Marvelous Cornelius by Phil Bildner is the story of a real-life hero, Cornelius Washington. Cornelius was a street sweeper in New Orleans and was always spreading joy wherever he worked with his fun tricks and large smile. When Hurricane Katrina hit, Cornelius was determined to clean up his beautiful city. He quickly became overwhelmed by the amount of work that needed to be done. That is when the neighborhood rallies together and volunteers come from around the globe to help him clean up New Orleans. This book is a heartwarming story about a man who made the world a better place by not only keeping the streets clean but also with his loving heart and kind soul. I would recommend this book to ages 4 and up.
A Chair for My Mother by Vera Williams is a great example that you can make a BIG difference right in your own home if you work hard and make sacrifices. The main character does come home with her mother to a house fire. This may be scary for some young children but is done in a gentle way and shows the love of the community and neighborhood and how they rallied around the family after they lost everything. This book is about family, love, kindness and hard work. I would recommend this book to ages 5 and up.
Come with Me by Holly M. McGhee–The world can be a scary place and the news is filled with sad and upsetting stories. This simple book is about how one family chooses to put aside their fears, live their life and spread kindness along the way. This book would be good for children ages 5 and up.
As I have said before, we are HUGE Brad Meltzer fans in our house. We love the Ordinary People series and we have read almost all of them. I am Jane Goodallis a kid friendly biography of scientist and environmental activist Jane Goodall. Jane did not follow a straight and narrow path to becoming a scientist. She followed her passion and love of animals and learned so much about the importance of patience and perseverance in her work with chimpanzees. Jane has made a big difference in this world and she continues to inspire generations to take care of our planet and the creatures that share the earth with us. I recommend this book to children ages 5+.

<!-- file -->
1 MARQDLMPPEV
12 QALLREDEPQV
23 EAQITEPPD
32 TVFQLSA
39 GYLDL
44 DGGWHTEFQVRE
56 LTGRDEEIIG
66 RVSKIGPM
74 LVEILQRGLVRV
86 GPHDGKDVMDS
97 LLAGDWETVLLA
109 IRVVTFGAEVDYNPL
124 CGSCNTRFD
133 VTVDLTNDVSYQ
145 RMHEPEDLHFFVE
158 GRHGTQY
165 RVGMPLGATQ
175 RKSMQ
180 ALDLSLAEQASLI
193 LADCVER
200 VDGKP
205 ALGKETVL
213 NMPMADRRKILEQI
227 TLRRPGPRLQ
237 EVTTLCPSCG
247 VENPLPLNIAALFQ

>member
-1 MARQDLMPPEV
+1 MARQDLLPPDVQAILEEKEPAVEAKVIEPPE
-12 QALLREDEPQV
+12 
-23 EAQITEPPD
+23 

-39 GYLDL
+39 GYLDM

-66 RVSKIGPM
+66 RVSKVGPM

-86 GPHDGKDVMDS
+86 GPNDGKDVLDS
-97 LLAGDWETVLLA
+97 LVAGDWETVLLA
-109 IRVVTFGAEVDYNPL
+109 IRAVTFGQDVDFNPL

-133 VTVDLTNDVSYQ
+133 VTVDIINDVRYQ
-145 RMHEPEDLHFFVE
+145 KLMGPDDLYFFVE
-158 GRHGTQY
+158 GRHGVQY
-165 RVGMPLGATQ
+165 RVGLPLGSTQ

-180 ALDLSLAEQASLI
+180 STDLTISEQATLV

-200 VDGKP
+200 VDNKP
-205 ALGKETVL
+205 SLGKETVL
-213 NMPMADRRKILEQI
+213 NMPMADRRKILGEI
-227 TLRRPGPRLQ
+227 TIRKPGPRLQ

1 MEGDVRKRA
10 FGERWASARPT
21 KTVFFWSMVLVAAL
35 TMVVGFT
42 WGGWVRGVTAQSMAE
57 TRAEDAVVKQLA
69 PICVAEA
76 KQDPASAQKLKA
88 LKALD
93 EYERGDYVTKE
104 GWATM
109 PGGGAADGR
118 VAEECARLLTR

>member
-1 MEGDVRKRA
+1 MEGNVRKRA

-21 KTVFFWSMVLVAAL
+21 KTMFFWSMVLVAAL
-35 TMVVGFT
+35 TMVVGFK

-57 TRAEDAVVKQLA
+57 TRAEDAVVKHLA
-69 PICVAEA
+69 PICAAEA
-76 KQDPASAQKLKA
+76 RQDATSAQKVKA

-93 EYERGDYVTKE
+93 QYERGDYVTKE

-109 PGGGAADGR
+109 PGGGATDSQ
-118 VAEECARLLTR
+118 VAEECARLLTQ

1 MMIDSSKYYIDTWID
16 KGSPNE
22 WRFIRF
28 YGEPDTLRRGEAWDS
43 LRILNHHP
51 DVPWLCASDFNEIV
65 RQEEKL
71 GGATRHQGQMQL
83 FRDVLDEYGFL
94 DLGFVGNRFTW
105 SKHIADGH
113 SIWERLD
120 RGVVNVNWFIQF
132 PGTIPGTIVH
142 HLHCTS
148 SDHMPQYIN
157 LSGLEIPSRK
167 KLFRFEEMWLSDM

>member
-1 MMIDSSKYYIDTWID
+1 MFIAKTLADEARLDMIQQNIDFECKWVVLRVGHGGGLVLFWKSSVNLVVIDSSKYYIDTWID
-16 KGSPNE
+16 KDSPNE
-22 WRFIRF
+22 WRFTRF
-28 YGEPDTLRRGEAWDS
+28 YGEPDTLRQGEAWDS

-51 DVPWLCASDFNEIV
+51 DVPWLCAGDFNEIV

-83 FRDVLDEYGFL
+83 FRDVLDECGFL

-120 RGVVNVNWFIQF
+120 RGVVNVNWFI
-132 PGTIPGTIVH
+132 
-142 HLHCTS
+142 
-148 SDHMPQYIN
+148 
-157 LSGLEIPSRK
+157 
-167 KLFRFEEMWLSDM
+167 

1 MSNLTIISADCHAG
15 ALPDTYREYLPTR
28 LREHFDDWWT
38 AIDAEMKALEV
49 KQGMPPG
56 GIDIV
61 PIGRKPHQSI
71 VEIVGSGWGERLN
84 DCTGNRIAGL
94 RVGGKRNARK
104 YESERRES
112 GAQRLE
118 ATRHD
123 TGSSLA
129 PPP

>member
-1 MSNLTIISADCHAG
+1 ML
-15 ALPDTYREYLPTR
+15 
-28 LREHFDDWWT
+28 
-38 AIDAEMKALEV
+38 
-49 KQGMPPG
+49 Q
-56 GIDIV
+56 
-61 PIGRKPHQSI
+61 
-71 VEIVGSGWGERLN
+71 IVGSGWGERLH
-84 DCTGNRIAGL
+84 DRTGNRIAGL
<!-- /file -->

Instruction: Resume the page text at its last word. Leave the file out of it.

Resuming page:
The Boy Who Harnessed The Wind picture book by William Kamkwamba and Bryan Mealer is the true story of 14 year old William Kamkwamba and his effort to help his village during a terrible drought. William spent all of his free time trying to figure out how to bring electricity to his village and using junk scraps, built a windmill. This book would be great for ages 6 and up.
One Plastic Bag by Miranda Paul is the true story of a woman named Isatou Ceesay who took on the growing problem of trash in her village in Gambia. The trash littering the streets was killing goats (who ate plastic bags), caused malaria outbreaks and created a terrible smell. Isatou decided she could no longer ignore this problem and gathered a group of women to recycle the trash and turn it into treasure. I love the beautiful illustrations in this book and the powerful message is one that all people over age 3 should hear. You can learn how to make your own plastic bag purse by clicking HERE.
Love by Matt De La Pena—This BEAUTIFUL book is on my list of FAVORITE CHILDREN’S BOOKS OF ALL TIME. This story illustrates the many versions of love found through out this world. Love knows no boundaries and can be found all around us. The beautiful text and illustrations in this book show just that. This would be a great book for ages 3 and up.
If You’re Going to a March by Martha Freeman is a sweet and simple book to introduce young children to the idea of being part of a march/protest. This book will not only explain what it means to protest peacefully but will answer any questions they may have about the process (where do we park? where do we go to the bathroom etc.). Best of all this book will put aside any worries or fears that they may have about being part of the event. I would recommend this book to budding activists age 5 and up 🙂
Birthday’s come but once a year and are a great reason to celebrate another trip around the sun. Unfortunately for some, birthdays are an added expense that can not be afforded. With a few simple items and a shoebox, you can create a birthday box to bless someone in need with a grand celebration.
What do you need for a birthday box?
1 box of cake mix
1 tub of frosting
birthday candles (no matches)
1-2 decorations (balloons, banner, streamers and/or party hat etc.)
small unisex toys or favors (stickers, crayons, markers, toy ball, small LEGO etc.)
a shoebox or small plastic rectangular box
We donated the birthday boxes we made to our local food bank and they distributed them out to families in need. This is an easy project for all ages and can make a big difference in the life of a child. You could even make this a tradition to put birthday boxes together on your children’s birthday. Everyone deserves the chance to celebrate their birthday.